Eventually and thanks to the blood and sweat of many who came before us, the Constitution was amended to expand voting rights:

  • The Fifteenth Amendment (1870) established that “The right of citizens of the United States to vote shall not be denied or abridged by the United States or by any State on account of race, color, or previous condition of servitude.” (It took almost a century longer, for the National Voting Rights Act of 1965, to fulfill the full promise of the Fifteenth Amendment in all states.)
  • The Nineteenth Amendment (1920) established that “The right of citizens of the United States to vote shall not be denied or abridged by the United States or by any State on account of sex.” Alice Paul and Lucy Burns formed the Congressional for Women Suffrage in 1913, and successfully brought about this amendment, which Susan B. Anthony and Elizabeth Cady Stanton originally sought in 1878.
  • The Twenty-Fourth Amendment (1964) established that the right to vote “shall not be denied or abridged by the United States or any State by reason of failure to pay any poll tax or other tax.”

Women Suffragists picketing in front of the White,
House, 1917, Wikimedia Commons (Public Domain)

Write for your right

Don’t give up your right to vote by not exercising it on November 4! It doesn’t matter who you vote for—just please, VOTE!

Fellow blogger Teresa Valle hit home this message with a poignant and powerful expression of why she votes. Read her words, and then sit down to your own Writing Practice.

Why I Vote

By Teresa Valle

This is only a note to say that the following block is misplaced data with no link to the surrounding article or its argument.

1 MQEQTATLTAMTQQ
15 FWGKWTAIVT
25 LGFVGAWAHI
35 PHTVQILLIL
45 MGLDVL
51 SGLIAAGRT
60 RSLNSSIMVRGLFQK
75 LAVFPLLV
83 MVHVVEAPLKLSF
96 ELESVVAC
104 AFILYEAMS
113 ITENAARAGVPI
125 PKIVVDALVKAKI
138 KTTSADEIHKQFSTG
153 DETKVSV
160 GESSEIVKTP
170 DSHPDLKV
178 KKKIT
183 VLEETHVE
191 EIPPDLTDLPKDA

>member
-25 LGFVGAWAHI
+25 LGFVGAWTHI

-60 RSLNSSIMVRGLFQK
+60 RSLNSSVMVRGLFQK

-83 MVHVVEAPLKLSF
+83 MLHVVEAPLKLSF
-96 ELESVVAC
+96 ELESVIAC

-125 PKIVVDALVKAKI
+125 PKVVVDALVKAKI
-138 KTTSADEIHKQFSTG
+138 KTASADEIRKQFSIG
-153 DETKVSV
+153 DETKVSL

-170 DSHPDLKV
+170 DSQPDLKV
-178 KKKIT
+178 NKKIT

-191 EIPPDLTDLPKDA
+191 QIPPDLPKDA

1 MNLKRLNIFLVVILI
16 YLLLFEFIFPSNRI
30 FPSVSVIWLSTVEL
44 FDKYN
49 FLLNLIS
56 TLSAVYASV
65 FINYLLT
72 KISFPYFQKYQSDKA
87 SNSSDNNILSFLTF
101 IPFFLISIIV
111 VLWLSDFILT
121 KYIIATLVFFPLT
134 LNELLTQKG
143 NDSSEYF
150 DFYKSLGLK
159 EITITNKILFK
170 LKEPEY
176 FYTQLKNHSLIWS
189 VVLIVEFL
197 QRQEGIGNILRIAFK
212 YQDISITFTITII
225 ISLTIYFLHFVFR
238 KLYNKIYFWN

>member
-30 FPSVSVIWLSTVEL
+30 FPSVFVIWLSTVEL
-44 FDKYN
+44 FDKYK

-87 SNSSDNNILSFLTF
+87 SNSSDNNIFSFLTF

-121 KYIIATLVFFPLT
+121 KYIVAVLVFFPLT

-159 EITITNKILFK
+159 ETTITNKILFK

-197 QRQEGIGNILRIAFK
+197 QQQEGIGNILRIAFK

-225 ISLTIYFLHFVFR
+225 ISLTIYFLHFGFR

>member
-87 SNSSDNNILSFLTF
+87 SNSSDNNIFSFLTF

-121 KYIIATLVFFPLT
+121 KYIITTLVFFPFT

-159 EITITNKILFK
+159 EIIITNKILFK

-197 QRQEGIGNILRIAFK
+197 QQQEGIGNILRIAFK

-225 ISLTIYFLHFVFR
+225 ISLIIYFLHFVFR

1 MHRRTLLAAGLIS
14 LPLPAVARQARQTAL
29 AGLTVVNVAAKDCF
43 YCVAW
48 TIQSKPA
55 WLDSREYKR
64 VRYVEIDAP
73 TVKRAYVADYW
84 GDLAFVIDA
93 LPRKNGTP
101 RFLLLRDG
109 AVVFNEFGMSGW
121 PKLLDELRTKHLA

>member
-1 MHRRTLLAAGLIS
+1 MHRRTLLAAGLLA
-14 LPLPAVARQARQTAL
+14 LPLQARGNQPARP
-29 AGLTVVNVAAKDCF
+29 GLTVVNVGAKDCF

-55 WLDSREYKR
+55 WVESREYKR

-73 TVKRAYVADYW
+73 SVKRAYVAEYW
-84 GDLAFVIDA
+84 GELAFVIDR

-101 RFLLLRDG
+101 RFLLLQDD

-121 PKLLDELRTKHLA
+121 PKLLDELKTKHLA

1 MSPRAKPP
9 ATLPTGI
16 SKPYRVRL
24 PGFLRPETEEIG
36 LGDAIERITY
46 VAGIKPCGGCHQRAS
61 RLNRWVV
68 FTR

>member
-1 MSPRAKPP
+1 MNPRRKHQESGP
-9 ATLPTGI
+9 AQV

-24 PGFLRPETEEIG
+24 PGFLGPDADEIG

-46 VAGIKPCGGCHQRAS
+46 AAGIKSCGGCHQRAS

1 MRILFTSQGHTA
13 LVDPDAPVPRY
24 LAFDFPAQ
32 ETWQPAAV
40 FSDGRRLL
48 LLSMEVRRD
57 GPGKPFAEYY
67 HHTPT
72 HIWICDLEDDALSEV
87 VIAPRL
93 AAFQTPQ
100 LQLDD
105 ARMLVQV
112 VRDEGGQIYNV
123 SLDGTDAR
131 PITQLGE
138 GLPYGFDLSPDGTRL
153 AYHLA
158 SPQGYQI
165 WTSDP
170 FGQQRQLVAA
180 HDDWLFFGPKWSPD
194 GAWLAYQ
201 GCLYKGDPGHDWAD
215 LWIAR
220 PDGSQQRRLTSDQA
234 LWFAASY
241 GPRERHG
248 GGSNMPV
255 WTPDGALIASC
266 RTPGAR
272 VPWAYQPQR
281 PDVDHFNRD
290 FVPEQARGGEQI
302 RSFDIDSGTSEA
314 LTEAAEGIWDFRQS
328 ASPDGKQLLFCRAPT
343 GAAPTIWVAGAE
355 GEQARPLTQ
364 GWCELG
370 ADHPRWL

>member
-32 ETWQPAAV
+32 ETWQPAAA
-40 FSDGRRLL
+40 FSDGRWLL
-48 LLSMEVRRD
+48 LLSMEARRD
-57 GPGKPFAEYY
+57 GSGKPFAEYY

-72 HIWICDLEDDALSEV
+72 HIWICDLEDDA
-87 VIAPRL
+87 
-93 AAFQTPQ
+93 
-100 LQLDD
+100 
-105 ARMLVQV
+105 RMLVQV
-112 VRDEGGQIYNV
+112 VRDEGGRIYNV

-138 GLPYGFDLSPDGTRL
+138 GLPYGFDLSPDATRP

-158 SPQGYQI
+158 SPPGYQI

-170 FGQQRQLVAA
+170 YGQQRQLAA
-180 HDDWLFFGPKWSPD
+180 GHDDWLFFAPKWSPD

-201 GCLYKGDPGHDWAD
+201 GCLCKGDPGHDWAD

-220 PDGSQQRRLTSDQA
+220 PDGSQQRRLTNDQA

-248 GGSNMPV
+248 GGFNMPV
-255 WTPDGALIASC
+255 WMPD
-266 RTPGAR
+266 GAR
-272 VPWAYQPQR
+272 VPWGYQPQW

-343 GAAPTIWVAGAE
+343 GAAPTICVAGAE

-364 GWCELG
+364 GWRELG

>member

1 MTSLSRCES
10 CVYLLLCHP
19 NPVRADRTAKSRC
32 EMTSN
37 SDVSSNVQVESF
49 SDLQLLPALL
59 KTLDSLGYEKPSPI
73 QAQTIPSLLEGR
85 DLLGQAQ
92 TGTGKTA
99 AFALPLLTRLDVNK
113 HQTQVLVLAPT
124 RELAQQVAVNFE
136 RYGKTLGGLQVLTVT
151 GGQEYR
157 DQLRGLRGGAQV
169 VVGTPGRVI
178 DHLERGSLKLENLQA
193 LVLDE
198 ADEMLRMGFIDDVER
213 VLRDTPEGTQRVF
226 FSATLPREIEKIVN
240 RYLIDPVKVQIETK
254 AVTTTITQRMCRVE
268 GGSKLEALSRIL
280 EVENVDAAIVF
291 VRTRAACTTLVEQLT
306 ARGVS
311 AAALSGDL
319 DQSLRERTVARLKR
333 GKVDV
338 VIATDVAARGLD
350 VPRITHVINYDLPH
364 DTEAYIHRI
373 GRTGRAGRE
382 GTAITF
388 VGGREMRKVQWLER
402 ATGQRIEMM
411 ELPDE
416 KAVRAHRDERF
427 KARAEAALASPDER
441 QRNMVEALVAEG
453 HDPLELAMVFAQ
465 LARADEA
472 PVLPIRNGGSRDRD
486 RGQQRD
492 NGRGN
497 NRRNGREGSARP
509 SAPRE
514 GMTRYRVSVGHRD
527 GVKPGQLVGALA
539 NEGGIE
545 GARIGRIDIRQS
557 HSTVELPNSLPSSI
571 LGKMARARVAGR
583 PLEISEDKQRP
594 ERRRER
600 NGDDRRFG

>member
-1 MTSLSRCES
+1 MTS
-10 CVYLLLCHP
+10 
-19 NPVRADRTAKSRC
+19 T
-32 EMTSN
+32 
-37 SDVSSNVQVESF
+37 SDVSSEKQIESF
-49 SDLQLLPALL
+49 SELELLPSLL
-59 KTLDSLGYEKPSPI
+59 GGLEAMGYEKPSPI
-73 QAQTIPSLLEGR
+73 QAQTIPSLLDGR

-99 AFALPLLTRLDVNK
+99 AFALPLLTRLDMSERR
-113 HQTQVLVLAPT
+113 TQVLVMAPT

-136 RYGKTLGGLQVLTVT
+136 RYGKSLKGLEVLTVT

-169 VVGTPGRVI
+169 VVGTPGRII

I vote because I believe that citizenship has certain rights and responsibilities. I vote because I believe in supporting the common good. I vote because I believe in freedom of religion. I vote because I believe in the principle that those of us who are fortunate enough to be strong and successful have a responsibility to help those who are less able or less fortunate. I vote because I believe the health of our people translates into the health of our country. I vote because I believe in freedom of assembly. I vote because I believe in freedom of speech. I vote because, as someone who drives on the roads, relies on the fire department, the police department, the hospitals that treat our illnesses, and the schools that educate our children, I believe I need to pony up and pay my taxes. I vote because I believe we get what we pay for. I vote because I believe we need to work hard and pay attention in order to protect ourselves, one another and our system of governance. I vote because I believe appropriate regulation can help protect our children from tainted toys, tainted foods, and the consequences of poorly controlled toxic overload. I vote because I believe the common good is best served by an informed and involved electorate. I vote because I believe in the civil treatment of individuals during wartime, and I believe in the rule of law. I vote because I believe in the power of posse comitatus to limit the excessive use of military intervention against our own citizenry. I vote because I believe the rights of the individuals and families in our country rise above the rights of corporate monoliths. I vote because I believe I am part of the natural world and that it needs our protection and stewardship. I vote because I believe in the right to bear arms. I vote because I believe in the separation of church and state. I vote because I believe in the power of the human mind, for good, for evil, and for the full range of possibilities in between. I vote because I believe in choice: not simply reproductive choice; rather, the larger concept of choice that allows us to agree or disagree without fear of reprisal. I believe in the larger concept of choice that allows us to pursue higher education, to pursue the religious convictions that speak to us as individuals and as members of formal religion, to pursue happiness and meaning in our personal relationships and our marriages, to pursue the freedoms that have defined us as a nation. I vote because I believe in sharing the burdens, the joys, and the blessings of living here and living now. I vote because I believe.